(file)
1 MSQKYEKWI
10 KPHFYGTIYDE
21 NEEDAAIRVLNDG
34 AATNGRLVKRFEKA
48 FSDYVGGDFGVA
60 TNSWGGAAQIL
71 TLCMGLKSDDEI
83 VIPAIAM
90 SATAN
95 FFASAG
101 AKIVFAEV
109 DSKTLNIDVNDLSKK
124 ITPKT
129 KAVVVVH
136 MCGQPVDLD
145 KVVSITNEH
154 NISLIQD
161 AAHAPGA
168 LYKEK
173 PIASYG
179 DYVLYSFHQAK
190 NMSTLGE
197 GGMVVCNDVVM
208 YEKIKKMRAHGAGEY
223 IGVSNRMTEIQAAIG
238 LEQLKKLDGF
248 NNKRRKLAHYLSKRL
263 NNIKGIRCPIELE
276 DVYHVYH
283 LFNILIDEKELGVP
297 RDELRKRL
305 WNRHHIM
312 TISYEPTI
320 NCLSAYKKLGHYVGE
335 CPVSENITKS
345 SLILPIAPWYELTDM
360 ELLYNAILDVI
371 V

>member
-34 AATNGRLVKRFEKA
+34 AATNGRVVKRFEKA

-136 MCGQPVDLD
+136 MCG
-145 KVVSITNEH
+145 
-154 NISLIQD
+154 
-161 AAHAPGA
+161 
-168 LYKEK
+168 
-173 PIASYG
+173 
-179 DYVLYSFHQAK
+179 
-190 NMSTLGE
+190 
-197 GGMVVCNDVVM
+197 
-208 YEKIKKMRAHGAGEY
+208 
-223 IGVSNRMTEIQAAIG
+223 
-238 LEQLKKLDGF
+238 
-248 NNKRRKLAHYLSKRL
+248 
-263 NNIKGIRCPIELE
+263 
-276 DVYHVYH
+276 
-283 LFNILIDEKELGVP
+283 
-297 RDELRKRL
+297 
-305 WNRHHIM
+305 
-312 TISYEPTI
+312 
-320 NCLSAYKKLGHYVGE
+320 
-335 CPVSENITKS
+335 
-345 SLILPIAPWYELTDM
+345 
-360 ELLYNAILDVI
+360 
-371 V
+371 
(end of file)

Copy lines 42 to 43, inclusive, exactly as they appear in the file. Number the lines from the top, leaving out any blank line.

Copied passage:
-136 MCGQPVDLD
+136 MCG